The Australian state of Victoria implemented the world’s first … sin-tax … hypothecated for health in 1987. It came in the form of … a 5% levy on tobacco products … whose revenue was then used to fund a newly formed independent health promotion foundation called VicHealth.
Apart from increasing cigarette prices, the legislation banned most tobacco advertising and formed the basis for later rules to create smoke-free workplaces and public venues.
Meanwhile, VicHealth bought-out all tobacco industry sponsorships of the arts and sports. This proved less costly and easier than anticipated, as most preferred non-tobacco sponsors. Among the foundations other activities are more than AUS$ 20 million annually in funding for health research and in support of anti-smoking and other public health campaigns.
Until 1997, all of these activities were funded exclusively from the hypothecated tax on cigarettes. Since then, the hypothecation aspect has been weakened as states are no longer allowed such tobacco levies. However, tax funding from the national level from sin-taxes and others is transferred to states to compensate.
Prior to the Victorian tobacco legislation, a survey found 47% of respondents in favour of an increase in tobacco taxes (including 20% of smokers). If hypothecated for health or other community benefits, this support surged to 84%.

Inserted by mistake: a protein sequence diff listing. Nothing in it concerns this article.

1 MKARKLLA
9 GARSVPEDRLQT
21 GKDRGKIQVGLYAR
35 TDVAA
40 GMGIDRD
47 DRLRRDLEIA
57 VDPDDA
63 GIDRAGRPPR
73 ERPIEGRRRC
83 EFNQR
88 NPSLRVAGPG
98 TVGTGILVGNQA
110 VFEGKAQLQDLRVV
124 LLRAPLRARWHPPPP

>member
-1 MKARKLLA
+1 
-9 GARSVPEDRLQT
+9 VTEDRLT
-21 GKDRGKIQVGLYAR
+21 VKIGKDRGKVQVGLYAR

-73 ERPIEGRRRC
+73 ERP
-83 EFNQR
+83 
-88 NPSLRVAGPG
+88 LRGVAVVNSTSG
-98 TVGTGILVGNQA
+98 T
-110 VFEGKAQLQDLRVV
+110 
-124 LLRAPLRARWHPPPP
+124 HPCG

To retain such support and realise the benefits in terms of accountability and public trust the hypothecation must be strict, i.e. no topping-up from general taxation and no siphoning off to other purposes.
Beyond the government-finance issues of hypothecation I’m just so fascinated that smokers want to raise taxes on (only) themselves. It’s unsurprising from real-life experience but does not fit into the standard microeconomics utility theory.
High modernist subjectivity gives an extraordinary privilege … to judgement and especially to cognition…. The modern predominance of reading….
High [modernism] … furthermore … privileges the cognitive and moral over the aesthetic and the libidinal, the ego over the id, the visual over touch, and discursive over figural communication.
…the individual [is] somehow ‘closed’ instead of open; to be somehow obsessed with self-mastery and self-domination.
Lash, S. & Friedman, J. (Eds.). (1993). Modernity & Identity. Massachusetts: Blackwell, pg. 5
@isomorphisms Thx for the hat tip. “discursive over figural communication” refers to J.-F. Lyotard’s book Discourse, Figure btw— Graham Joncas 戈雷 (@writingcapital)October 10, 2014